phenylalanine and arginine), while PKC was rich only in arginine and moderate in
isoleucine, leucine, valine and phenylalanine. CAM was poor in all essential and non
essential amino acids contents. The quantitative scores of the amino acid profiles of the
sampled feedstuffs showed that on mean Taa bases, PKC contained 47.92% essential amino
acids while GNC contained 43.24%, DBSG (42.21%) and CAM (41.19%). The percentage
mean total neutral amino acids in the feedstuffs ranged from 67.58% recorded in PKC to
90.68% recorded in DBSG indicating that these are the most abundant amino acids in the
feedstuffs. It was concluded that Nigerian GNC based diets should be supplemented with
synthetic methionine, while DBSG based diets should be supplemented with lysine,
methionine and to some extent threonine for them to drive optimal performance in
monogastric animals. Nigerian PKC cannot be regarded as a protein source since it requires
fortification with synthetic sources of almost all the essential amino acids. CAM based diets
should be supplemented with all the synthetic amino acids, especially the limiting amino
acids. Practical feeding trials with monogastric livestock should be carried out to validate
these results, since the study was limited to laboratory analysis.


Title:  Physiological Responses of Broilers to Dietary Inclusion of Palm Kernel Shell Ash

Affiliation: Animal Science Technology  Department
 School of Agriculture and Agricultural Technology
 Federal University of Technology, Owerri Imo State

Date: April, 2016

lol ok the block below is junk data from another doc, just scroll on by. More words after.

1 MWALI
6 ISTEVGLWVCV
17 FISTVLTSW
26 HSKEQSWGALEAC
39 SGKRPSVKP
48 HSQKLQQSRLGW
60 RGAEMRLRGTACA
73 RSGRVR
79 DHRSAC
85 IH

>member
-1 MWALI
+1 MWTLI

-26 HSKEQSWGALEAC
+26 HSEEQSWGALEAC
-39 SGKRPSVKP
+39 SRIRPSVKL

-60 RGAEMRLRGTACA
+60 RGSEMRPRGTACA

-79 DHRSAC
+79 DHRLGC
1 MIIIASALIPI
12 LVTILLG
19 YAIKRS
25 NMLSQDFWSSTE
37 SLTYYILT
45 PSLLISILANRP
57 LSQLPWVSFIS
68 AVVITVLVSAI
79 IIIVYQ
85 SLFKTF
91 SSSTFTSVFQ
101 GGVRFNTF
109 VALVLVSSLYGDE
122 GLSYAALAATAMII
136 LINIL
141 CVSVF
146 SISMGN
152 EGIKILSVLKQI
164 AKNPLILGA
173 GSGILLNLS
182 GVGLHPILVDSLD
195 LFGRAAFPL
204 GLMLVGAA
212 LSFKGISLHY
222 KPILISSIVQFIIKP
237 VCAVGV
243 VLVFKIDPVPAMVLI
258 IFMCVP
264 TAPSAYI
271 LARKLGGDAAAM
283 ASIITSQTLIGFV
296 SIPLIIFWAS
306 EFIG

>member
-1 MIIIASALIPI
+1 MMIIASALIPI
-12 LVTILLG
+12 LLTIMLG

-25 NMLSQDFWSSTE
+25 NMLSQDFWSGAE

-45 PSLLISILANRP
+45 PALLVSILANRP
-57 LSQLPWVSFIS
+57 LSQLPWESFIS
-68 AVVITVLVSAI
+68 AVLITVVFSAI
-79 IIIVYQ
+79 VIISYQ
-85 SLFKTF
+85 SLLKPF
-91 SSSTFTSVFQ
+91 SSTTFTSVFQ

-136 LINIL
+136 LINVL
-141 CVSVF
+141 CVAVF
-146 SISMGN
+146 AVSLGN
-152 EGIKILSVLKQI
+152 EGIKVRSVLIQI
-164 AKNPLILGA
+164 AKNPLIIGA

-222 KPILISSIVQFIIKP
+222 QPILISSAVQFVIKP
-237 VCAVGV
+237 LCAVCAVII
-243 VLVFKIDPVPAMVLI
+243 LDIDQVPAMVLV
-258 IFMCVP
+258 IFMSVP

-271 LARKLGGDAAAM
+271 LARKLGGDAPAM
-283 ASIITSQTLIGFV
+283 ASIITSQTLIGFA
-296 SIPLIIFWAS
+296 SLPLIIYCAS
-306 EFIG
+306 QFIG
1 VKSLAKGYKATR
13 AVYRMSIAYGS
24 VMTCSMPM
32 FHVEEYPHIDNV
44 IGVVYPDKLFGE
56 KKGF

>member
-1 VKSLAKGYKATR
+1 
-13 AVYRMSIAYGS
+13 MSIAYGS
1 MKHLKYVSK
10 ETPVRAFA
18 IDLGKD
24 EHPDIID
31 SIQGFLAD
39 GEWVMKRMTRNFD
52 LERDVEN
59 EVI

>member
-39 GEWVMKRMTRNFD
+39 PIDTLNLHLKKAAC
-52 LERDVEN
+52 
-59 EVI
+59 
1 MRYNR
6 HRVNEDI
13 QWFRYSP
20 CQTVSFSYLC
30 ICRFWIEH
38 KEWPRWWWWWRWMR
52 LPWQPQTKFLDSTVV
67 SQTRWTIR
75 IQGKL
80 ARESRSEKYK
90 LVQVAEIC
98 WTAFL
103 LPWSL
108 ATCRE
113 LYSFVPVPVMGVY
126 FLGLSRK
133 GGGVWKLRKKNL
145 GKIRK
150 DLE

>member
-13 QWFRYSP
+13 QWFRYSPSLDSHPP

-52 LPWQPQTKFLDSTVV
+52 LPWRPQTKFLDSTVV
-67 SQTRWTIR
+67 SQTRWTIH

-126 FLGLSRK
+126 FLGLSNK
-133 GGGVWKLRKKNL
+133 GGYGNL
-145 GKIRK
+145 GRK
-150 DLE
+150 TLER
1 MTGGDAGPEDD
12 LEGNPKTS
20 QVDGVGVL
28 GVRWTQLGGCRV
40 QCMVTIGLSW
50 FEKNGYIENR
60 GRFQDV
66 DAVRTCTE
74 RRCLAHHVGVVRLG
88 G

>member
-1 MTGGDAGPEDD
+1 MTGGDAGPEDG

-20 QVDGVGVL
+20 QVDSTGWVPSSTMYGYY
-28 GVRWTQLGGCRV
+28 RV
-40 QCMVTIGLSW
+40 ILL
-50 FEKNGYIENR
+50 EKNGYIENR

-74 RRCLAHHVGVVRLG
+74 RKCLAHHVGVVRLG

Palm kernel shells (PKS) were collected, from a local palm processing unit in Imo state
Nigeria, cleaned and ashed at about 500OC to produce palm kernel shell ash (PKSA).
Ash yield of the PKS and physicochemical characteristics of the PKSA were determined. The
mineral content was also assayed using atomic absorption spectrophotometry to ascertain its
concentrations of calcium, potassium, phosphorus, magnesium, sodium, manganese, copper,
zinc, iron and cobalt. Thereafter, ninety six Abor Acre day old chicks were used to assess
the physiological responses of PKSA as mineral supplement in broiler ration during starter
and finisher phases in a 56 days feeding trial. The birds were divided into four groups of
24 each (T1–T4), which were further replicated 3 times with 8 birds per replicate in a
completely randomized design (CRD). During each phase, four experimental diets were
formulated and offered to the birds such that the control diets had no PKSA, whereas the
other three diets contained graded levels of PKSA at 5, 10 and 15 kg/ton of feed respectively
to replace equal weights of bone meal. Performance characteristics were determined at days
seven and 28 days (starter phase) and 42 and 56 days (finisher phase). Proximate and mineral
compositions of the feeds were determined. At the 56th day of feeding, carcass and organ
weights analyses, hematology, serum biochemical indices and faecal mineral content of the
experimental birds were evaluated. Results obtained showed that PKSA had 92.68% dry
matter, 0.8206 g/cm3 bulk density, 0.8977 g water/g feed water holding capacity, 0.8149
specific gravity and was mildly alkaline (8.39). The order of mineral elements in PKSA was
K> Mg>Ca>P>Na>Fe> Mn>Zn> Cu, while that of the broiler starter diet was